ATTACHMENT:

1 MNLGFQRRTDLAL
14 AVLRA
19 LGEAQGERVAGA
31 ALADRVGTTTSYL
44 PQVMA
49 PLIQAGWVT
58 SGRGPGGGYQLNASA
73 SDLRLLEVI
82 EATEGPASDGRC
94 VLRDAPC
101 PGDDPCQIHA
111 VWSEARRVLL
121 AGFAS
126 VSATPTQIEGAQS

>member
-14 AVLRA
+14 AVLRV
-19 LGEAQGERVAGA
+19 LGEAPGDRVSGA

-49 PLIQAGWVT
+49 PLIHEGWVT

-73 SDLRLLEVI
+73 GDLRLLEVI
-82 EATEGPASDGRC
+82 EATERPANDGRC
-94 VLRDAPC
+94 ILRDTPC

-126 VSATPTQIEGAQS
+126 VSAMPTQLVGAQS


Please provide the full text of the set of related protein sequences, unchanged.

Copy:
1 MNLGFQRRTDLAL
14 AVLRA
19 LGEAQGERVAGA
31 ALADRVGTTTSYL
44 PQVMA
49 PLIQAGWVT
58 SGRGPGGGYQLNASA
73 SDLRLLEVI
82 EATEGPASDGRC
94 VLRDAPC
101 PGDDPCQIHA
111 VWSEARRVLL
121 AGFAS
126 VSATPTQIEGAQS

>member
-14 AVLRA
+14 AVLRV
-19 LGEAQGERVAGA
+19 LGEAPGDRVSGA

-49 PLIQAGWVT
+49 PLIHEGWVT

-73 SDLRLLEVI
+73 GDLRLLEVI
-82 EATEGPASDGRC
+82 EATERPANDGRC
-94 VLRDAPC
+94 ILRDTPC

-126 VSATPTQIEGAQS
+126 VSAMPTQLVGAQS